The prevalence and virulence of Clostridium perfringens in NAE commercial broiler farms is deemed higher than in farms using antibiotics. Research underpins that and advises year-round monitoring.
Clostridium perfringens (a sporeforming, Gram-positive anaerobe found in the gastrointestinal tract of animals and humans) is the etiological agent of necrotic enteritis and gangrenous dermatitis. These diseases cause, in broilers, significant economic and welfare concerns; the economic loss is estimated between USD$ 2 and $ 6 billion per year globally and the diseases cause a significant decrease in average daily feed intake of 40% and average daily gain of 16%.
The use of antimicrobial growth promoters (AGPs) was the main barrier against Clostridium infections in commercial broilers. AGPs protect by direct antibacterial effects, modifying the gut microbiota, reducing GIT inflammation, and improving the overall physical health of the GIT. However, due to concerns about antimicrobial resistance, broiler operations have limited their antibiotic usage.
Recently, it was estimated that more than 50% of the industry raises broilers without any antibiotics and only provided antibiotics when birds were sick. This type of broiler production is referred to as “no antibiotics ever” (NAE).
Broilers reared within NAE facilities are not allowed to receive any antimicrobials in feed, water, supplementation, or injection, at any point in the bird’s lifetime. However, compared to conventional production the removal of AGPs has increased mortality in NAE broiler production by 25 to 50% (NAE mortality 4.2%, conventional broiler production 2.9%). Also, the recent shift to NAE production has increased the incidence of Clostridium-related diseases. With greater disease-incidence and mortality rates, it is crucial to understand the prevalence and virulence characteristics of C. perfringens within commercial NAE farms. C. perfringens is classified into 5 toxinotypes (A, B, C, D, and E) based on their ability to produce major toxins. Toxinotype A is most associated with necrotic enteritis and gangrenous dermatitis in poultry.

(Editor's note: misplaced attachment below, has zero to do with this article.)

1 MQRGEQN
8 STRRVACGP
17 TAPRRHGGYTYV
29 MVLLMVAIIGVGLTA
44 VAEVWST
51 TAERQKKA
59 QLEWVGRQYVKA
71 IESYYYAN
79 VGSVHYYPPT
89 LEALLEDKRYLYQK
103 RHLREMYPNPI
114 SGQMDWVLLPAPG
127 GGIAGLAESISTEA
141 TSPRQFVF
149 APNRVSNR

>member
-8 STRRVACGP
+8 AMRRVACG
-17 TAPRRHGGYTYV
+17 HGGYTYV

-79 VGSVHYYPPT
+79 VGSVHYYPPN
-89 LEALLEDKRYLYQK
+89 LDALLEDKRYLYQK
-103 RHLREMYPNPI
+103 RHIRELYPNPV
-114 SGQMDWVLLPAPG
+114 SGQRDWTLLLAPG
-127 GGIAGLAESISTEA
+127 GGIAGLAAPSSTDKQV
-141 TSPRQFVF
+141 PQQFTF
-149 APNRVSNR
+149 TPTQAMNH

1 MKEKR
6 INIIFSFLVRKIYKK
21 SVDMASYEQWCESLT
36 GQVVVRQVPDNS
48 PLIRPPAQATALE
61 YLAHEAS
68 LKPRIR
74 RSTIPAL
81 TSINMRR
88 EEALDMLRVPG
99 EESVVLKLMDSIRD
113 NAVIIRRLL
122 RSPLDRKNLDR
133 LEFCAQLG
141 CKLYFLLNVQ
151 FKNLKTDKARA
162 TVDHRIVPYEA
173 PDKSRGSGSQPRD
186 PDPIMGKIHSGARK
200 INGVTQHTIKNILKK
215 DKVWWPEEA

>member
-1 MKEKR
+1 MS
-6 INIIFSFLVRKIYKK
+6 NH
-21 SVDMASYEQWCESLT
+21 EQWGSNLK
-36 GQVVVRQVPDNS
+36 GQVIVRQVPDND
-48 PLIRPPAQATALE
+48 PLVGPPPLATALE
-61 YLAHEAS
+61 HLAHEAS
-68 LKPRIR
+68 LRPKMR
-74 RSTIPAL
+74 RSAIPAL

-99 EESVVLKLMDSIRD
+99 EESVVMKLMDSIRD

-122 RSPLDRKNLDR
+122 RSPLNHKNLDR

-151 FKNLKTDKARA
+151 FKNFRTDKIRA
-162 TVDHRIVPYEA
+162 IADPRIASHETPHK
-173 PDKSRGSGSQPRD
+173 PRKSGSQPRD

In this study the prevalence and virulence characteristics of C. perfringens in NAE commercial broiler farms was determined. The four farms used in this study had converted to a NAE system six months before sampling and had no clinical history of necrotic enteritis or gangrenous dermatitis. Samples of litter, faeces, and cloacal swabs were collected in the summer of 2019, on d 28 and d 56 of one flock cycle. A total of 734 presumptive isolates were obtained from 192 samples collected in the study. Irrespective of the age of flock and sample type, all 192 samples contained at least one colony presumptively identified as C. perfringens, after further screening using PCR for confirmation, toxinotyping, and identification of virulence-associated genes, only 9 isolates were confirmed as C. perfringens. All confirmed isolates were toxinotype A, however more extensive studies are required to assess the prevalence and virulence of the strains. Although the prevalence of C. perfringens was very low, the isolates contained major virulence genes that may induce Clostridium-related disease. Clostridium disease should be closely monitored in NAE facilities year-round, especially in facilities that have chronic Clostridium-related outbreaks. By monitoring the prevalence of disease-causing C. perfringens in the NAE environment, NAE facilities could limit future outbreaks.
Fancher, Thames, Colvin, Zhang, Nuthalapati, Kiess, Dinh and Sukumaran, Poultry Science